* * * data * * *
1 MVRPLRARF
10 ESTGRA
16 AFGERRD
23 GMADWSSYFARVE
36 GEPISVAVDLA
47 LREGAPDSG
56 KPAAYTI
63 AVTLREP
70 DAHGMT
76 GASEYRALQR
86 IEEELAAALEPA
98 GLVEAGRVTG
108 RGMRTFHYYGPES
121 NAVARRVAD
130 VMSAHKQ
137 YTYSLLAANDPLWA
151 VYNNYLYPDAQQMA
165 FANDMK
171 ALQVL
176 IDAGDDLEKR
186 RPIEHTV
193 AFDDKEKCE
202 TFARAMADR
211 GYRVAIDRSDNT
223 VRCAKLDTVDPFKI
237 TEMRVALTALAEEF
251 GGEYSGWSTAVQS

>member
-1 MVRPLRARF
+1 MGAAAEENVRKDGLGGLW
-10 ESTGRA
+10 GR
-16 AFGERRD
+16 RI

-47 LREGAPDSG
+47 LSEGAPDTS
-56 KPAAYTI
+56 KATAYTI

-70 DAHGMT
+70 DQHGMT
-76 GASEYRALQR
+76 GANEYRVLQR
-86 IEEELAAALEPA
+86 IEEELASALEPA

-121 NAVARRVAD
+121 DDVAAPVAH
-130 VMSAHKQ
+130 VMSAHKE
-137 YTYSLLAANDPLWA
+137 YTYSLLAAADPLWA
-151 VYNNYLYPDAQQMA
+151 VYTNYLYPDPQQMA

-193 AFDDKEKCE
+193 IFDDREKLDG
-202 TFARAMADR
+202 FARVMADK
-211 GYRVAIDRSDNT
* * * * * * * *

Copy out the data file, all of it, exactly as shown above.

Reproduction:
1 MVRPLRARF
10 ESTGRA
16 AFGERRD
23 GMADWSSYFARVE
36 GEPISVAVDLA
47 LREGAPDSG
56 KPAAYTI
63 AVTLREP
70 DAHGMT
76 GASEYRALQR
86 IEEELAAALEPA
98 GLVEAGRVTG
108 RGMRTFHYYGPES
121 NAVARRVAD
130 VMSAHKQ
137 YTYSLLAANDPLWA
151 VYNNYLYPDAQQMA
165 FANDMK
171 ALQVL
176 IDAGDDLEKR
186 RPIEHTV
193 AFDDKEKCE
202 TFARAMADR
211 GYRVAIDRSDNT
223 VRCAKLDTVDPFKI
237 TEMRVALTALAEEF
251 GGEYSGWSTAVQS

>member
-1 MVRPLRARF
+1 MGAAAEENVRKDGLGGLW
-10 ESTGRA
+10 GR
-16 AFGERRD
+16 RI

-47 LREGAPDSG
+47 LSEGAPDTS
-56 KPAAYTI
+56 KATAYTI

-70 DAHGMT
+70 DQHGMT
-76 GASEYRALQR
+76 GANEYRVLQR
-86 IEEELAAALEPA
+86 IEEELASALEPA

-121 NAVARRVAD
+121 DDVAAPVAH
-130 VMSAHKQ
+130 VMSAHKE
-137 YTYSLLAANDPLWA
+137 YTYSLLAAADPLWA
-151 VYNNYLYPDAQQMA
+151 VYTNYLYPDPQQMA

-193 AFDDKEKCE
+193 IFDDREKLDG
-202 TFARAMADR
+202 FARVMADK
-211 GYRVAIDRSDNT